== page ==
I am here. I am queer. And, my sexual activity matters!
Some lesbian women aren’t receiving Pap smears because their doctors have told them they don’t need them because lesbian sex “doesn’t count” as real sex. A 2011 study from the University of Salford found that 37 percent of the queer women surveyed were told by their doctors that they didn’t need a cervical screening test. According to researchers Jennifer Kates, Usha Ranji, Adara Beamesderfer, Alina Salganicoff, and Lindsey Dawson, queer women’s healthcare is also stigmatized within the medical community. Their 2018 study, “Health and Access to Care and Coverage for Lesbian, Gay, Bisexual, and Transgender (LGBT) Individuals in the U.S.,”published by the Henry J. Kaiser Family Foundation, notes that discrimination, violence, workplace inequality, and family rejection can create barriers to quality healthcare for LGBTQ populations, with some individuals reporting “outright denial of care” because of their sexual orientation or gender identity.
Part of the problem, one study indicated, is that many doctors assume their queer, bi, and lesbian patients are straight, or believe the “urban myth” that lesbian women don’t need to be tested for STIs or reproductive cancers because they don’t have heterosexual sex with cisgender men. These kinds of assumptions reinforce the misguided notion that queer women are militantly monogamous, and therefore don’t need to worry about STDs. The idea that queer sex between women isn’t “real” sex suggests that queer relationships are somehow less valuable or meaningful than heterosexual relationships—a belief that is both alienating and dangerous. Lesbian women are screened for HPV, STIs, and cervical cancer less frequently, and may not be offered the same amount of information about preventative measures like dental dams or the HPV vaccine as heterosexual patients, leading to a greater risk for cervical cancers and other reproductive health issues.
Young queer women are particularly vulnerable to contracting HPV and STIs, and according to one 2015 study, may be more likely to opt out of receiving the HPV vaccine without sufficient information from their healthcare providers. Fish’s research focused primarily on lesbian women, but bisexual women, trans women and men, and gender nonbinary individuals regularly report experiencing anxiety about disclosing their gender identity and sexual orientation. They have good reason to: Trans individuals surveyed in “Transgender Patient Perceptions of Stigma in Health Care Contexts,” a 2013 study published in the journal Medical Care, reported being denied healthcare, or experiencing “substandard care, forced care, [and] verbal abuse.”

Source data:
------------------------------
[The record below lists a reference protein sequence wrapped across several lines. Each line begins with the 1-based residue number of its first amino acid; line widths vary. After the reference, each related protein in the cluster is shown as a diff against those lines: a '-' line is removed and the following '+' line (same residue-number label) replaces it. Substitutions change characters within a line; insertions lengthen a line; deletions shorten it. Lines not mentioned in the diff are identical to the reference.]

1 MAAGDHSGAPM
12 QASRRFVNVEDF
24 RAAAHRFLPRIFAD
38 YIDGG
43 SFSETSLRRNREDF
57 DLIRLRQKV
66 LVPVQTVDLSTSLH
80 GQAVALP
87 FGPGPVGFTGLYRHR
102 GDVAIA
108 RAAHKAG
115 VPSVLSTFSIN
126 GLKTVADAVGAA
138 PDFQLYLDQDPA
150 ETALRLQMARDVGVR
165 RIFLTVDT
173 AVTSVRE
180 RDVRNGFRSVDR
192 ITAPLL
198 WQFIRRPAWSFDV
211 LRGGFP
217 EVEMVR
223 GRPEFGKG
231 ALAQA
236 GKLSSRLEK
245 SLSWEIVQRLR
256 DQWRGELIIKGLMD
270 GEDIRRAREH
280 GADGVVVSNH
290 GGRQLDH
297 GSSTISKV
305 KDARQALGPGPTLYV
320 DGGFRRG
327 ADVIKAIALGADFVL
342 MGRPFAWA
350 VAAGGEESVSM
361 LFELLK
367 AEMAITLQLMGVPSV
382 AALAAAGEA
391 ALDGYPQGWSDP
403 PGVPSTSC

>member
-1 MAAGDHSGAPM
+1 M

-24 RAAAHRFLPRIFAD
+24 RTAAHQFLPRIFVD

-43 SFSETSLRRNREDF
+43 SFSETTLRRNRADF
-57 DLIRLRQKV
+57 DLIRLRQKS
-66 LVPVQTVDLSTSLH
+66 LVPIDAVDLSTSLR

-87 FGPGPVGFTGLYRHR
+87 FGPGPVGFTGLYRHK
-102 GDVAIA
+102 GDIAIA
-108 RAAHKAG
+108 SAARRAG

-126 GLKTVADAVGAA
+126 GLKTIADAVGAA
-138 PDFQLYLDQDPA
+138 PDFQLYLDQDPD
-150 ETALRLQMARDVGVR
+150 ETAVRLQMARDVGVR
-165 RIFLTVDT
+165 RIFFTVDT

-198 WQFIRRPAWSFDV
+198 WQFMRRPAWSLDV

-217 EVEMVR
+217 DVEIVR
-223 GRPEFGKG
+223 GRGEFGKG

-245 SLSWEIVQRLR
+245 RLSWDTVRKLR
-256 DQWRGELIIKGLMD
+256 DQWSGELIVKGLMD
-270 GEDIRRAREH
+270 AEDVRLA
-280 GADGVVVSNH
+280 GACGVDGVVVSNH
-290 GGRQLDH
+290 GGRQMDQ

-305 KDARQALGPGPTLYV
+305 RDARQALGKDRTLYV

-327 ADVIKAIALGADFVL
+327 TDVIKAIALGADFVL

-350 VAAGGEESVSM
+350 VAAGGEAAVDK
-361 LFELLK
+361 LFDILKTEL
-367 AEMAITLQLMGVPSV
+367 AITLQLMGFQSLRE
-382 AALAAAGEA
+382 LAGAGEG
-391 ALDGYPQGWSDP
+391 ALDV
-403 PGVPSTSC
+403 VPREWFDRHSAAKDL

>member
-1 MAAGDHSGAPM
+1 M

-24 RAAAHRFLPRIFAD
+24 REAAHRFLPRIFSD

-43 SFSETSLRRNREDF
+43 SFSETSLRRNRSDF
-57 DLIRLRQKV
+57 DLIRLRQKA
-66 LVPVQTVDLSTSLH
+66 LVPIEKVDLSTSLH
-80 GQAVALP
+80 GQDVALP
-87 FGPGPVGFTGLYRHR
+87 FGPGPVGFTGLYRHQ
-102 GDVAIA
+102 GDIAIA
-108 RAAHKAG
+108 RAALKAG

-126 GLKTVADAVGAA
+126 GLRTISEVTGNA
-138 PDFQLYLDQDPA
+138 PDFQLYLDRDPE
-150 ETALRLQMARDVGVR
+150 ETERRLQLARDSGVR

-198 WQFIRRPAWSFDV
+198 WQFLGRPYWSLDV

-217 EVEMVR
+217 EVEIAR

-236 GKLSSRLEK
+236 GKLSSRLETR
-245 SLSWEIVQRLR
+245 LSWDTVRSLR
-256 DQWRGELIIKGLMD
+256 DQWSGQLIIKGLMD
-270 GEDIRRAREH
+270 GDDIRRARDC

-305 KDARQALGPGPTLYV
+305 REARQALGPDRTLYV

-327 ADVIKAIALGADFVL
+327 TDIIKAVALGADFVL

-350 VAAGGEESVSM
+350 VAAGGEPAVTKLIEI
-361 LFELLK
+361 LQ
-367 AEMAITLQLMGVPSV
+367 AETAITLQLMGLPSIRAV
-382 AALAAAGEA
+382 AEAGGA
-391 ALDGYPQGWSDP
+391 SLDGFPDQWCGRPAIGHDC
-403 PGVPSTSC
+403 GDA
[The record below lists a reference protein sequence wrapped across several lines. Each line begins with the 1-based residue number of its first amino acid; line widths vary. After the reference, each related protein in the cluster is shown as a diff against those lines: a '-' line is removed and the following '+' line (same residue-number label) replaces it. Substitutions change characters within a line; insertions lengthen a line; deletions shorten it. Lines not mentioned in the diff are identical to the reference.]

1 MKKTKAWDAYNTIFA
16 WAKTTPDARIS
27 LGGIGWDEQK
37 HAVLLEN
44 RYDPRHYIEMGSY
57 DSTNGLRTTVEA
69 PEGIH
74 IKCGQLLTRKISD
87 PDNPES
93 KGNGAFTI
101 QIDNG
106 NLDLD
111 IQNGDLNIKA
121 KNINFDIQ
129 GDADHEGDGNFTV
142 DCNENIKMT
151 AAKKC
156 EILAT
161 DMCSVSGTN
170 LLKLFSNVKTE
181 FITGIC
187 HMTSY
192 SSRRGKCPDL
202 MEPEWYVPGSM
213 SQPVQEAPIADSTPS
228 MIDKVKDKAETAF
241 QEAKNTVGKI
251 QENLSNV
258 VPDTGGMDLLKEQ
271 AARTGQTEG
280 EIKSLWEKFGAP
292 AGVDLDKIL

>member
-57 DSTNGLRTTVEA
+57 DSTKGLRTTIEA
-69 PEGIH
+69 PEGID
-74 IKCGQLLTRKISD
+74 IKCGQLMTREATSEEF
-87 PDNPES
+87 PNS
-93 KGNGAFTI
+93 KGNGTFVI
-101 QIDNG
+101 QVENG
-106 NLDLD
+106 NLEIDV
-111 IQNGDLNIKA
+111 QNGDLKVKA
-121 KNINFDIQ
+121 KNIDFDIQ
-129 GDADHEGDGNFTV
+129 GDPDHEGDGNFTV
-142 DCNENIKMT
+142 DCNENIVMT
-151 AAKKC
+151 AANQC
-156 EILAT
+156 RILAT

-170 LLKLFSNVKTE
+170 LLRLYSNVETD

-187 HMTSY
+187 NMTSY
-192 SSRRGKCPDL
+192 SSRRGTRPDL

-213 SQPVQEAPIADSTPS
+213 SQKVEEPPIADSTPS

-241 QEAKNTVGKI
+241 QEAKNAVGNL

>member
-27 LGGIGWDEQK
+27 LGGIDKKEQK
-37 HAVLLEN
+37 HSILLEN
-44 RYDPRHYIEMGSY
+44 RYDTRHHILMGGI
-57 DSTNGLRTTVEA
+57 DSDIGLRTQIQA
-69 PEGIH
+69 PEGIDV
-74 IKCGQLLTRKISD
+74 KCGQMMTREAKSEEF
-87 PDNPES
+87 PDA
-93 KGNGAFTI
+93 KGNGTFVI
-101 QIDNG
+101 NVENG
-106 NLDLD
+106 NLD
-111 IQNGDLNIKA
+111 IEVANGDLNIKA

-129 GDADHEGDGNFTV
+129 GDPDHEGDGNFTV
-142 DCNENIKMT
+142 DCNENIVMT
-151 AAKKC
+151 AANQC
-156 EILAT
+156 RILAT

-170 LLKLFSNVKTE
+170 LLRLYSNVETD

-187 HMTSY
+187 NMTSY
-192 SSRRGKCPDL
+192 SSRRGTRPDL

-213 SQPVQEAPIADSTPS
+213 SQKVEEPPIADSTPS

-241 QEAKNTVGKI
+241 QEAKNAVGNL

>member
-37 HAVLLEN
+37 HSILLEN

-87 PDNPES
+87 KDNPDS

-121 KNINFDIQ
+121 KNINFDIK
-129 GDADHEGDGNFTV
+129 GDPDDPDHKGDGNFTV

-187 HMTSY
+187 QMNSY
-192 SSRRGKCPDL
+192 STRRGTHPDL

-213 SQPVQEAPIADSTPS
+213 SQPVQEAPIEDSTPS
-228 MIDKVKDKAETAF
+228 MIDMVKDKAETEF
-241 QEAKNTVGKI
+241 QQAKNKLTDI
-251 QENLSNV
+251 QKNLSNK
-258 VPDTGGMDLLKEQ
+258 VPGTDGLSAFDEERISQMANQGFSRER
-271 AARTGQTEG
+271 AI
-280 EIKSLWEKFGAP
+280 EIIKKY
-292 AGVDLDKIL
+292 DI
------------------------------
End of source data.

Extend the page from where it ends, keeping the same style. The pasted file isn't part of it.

The Trump administration’s plan to reinstate a Reagan-era domestic gag rule would make it illegal for healthcare providers receiving funding from Title X to refer patients to outside clinics or abortion providers. “Planned Parenthood serves 41 percent of the 4 million people who rely on the Title X program. If Planned Parenthood were pushed out of the program, the ability for those people to access free or low-cost birth control, cancer screenings, STD screenings, and other reproductive health care would be at risk,” Dean says. With growing numbers of young people identifying as queer, access to safe spaces and resources for appropriate and accurate sex education is more important than ever. Until the mainstream medical community learns to recognize queer women’s right to affordable, queer-inclusive care, Planned Parenthood will remain an essential, valuable resource.